Matsuo mine

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Matsuo Mine
Matsuo Mine is located in Japan
Matsuo Mine
Matsuo Mine
LocationMatsuo, Hachimantai
Coordinates39°56′17.3″N 140°56′15.76″E / 39.938139°N 140.9377111°E / 39.938139; 140.9377111
ProductsIron, sulphur
Opened1914 (1914)
Closed1971 (1971)

Matsuo Mine (松尾鉱山), was an iron and sulphur mine located in the village of Matsuo, Iwate Prefecture in the Tohoku region of northern Japan. The area is now part of the city of Hachimantai. The mine opened in 1914 and closed in 1979 leaving a ghost town behind.[1][2][3]


The Hachimantai Plateau where the mine is located in Ōu Mountains of central Honshu is a volcanic area and the presence of sulphur deposits was well known from an early age; however, due to the remoteness of the area and difficulty of transport, these deposits were not exploited. Iron pyrites were discovered by local villagers in 1882 in Matsuo village. In 1911, a Yokohama-based trading company, Matsuda-ya, began modern mine development at an altitude of 900 metres (3,000 ft) at the base of the peak of Higashi-Hachimantai. In 1934, the Japanese Government Railway Hanawa Line was extended to near the mine, and Ōbuke Station was established.

At one point, the Matsuo mine accounted for 30% of Japan’s sulphur production and 15% of its pyrite, boasting that it had the greatest production in Asia. In the late 1950s, it was the third largest mine in Japan in terms of tonnage of ore: 469,000 tons of iron ore and 200,000 tons of sulphur.[4] However, in the 1960s, the demand for sulphur was less, and the production of low-cost sulphur as a byproduct of oil refining and the increasing availability of cheap imported iron ore caused the mine severe economic distress. In order to drastically reduce costs, the conversion to an open pit mine was considered and rejected. In 1969, the company went bankrupt. A new company was formed to concentrate solely on pyrite extraction; however, this venture also failed by 1972 and the mine has been closed since that time.

Mine town[edit]

The Matsuo mine employed 1132 miners in 1920, 4145 miners in 1935, and 8152 miners in 1940. During World War II, an unknown number of conscript Korean labourers were also used. The peak number of employees was 13,594 in the year 1960.

Due to the location of the mine, the company had to create a complete city for the workers and to provide numerous welfare facilities such as elementary and junior high schools, hospitals, and music halls. In an era before government public housing, the town had apartment blocks in reinforced concrete with flush toilets and central heating. The town was publicised as a "paradise on the cloud"[5] to secure workers and their families. After the mine closed, all wooden buildings were incinerated to prevent the possibility of fire, leaving only the reinforced concrete structures.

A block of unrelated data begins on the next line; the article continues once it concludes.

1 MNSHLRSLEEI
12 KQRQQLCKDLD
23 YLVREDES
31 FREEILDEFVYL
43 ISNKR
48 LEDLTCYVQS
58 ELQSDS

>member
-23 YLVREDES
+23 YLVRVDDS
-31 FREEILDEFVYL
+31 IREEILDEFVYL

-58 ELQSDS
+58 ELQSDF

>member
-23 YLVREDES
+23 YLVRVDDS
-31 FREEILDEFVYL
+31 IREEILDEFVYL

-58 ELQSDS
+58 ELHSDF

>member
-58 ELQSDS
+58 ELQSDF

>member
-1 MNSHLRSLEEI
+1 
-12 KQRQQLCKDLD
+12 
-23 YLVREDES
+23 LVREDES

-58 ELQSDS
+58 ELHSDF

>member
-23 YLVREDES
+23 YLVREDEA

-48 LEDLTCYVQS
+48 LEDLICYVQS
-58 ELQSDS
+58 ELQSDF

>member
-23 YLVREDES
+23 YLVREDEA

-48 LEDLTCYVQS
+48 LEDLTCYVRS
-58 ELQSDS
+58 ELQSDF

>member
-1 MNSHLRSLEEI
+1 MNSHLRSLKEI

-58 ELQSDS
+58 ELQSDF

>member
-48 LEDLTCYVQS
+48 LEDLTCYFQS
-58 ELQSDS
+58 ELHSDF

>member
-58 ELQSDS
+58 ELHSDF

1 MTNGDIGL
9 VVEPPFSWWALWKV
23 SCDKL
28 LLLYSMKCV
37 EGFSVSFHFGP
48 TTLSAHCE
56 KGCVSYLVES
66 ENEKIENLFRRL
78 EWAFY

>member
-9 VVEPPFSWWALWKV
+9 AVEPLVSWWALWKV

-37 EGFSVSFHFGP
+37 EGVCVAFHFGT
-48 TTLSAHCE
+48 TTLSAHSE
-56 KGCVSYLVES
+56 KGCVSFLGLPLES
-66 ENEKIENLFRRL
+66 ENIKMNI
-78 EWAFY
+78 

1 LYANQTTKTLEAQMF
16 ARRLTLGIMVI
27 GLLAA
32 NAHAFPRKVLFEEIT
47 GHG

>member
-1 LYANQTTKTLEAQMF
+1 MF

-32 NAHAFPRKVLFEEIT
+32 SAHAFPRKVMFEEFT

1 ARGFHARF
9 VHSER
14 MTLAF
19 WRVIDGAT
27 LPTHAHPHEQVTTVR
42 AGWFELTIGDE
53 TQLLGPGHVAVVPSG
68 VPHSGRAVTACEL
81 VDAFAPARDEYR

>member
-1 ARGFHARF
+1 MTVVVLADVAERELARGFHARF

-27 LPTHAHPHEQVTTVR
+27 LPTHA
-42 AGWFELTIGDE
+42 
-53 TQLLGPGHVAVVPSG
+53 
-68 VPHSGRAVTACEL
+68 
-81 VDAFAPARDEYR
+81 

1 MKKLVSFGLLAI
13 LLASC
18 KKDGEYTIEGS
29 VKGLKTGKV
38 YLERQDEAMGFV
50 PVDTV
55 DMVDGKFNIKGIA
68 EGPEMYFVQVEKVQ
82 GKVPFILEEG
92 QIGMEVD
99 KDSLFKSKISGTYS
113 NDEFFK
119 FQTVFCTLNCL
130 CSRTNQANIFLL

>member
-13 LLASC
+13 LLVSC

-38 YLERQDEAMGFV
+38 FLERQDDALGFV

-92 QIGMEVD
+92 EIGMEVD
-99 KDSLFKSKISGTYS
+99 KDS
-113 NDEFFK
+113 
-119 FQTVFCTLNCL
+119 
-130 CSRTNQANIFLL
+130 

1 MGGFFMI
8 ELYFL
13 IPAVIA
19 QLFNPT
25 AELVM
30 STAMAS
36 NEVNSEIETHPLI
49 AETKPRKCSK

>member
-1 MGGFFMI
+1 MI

Environmental issues[edit]

The original vegetation in the area was beech forest. However, due to smoke from sulphur smelting, the soil surrounding the mine has become very acid, and can no longer support most trees.[6] Wastewater flowing from the mine is also strongly acidic (ph 2), and includes large amounts of arsenic. As the flow is from 17 to 24 tons per minute, it affects the Kitakami River and Pacific coast of Iwate Prefecture. A waste water treatment plant remains in operation.

In popular culture[edit]

Due to its misty climate the town has been described as the "real Silent Hill". Adam Dodd of Bloody Disgusting described 11 abandoned buildings in the mist as "eerie", ranking the location #6 in his article, "Eight Terrifying Places Horror Games Should Visit".[7]



  1. ^ Michael John Grist (2009-08-20). "The mist-wreathed ruin of Matsuo mine". Retrieved 2016-08-05.
  2. ^ Jiraiya Kageyama (2012-10-23). "The Life International, with Josh Barron.: The Real Silent Hill". Retrieved 2016-08-05.
  3. ^ Science Reports of the Tohoku University: 東北大学理科報告第3集 (岩石学, 鉱学, 鉱床学). (Mineralogy, petrology, economic geology). 1964.
  4. ^ Mine
  5. ^ Foer, Joshua; Thuras, Dylan (2006). Atlas Obscura: An Explorer's Guide to the World's Hidden Wonders. Workman Publishing. ISBN 0761169083.
  6. ^ Iwate Prefectural Government
  7. ^ Adam Dodd (2012-04-07). "Eight Terrifying Places Horror Games Should Visit, Part 3". Bloody Disgusting!. Retrieved 2016-08-05.

External links[edit]

Media related to Matsuo Mine at Wikimedia Commons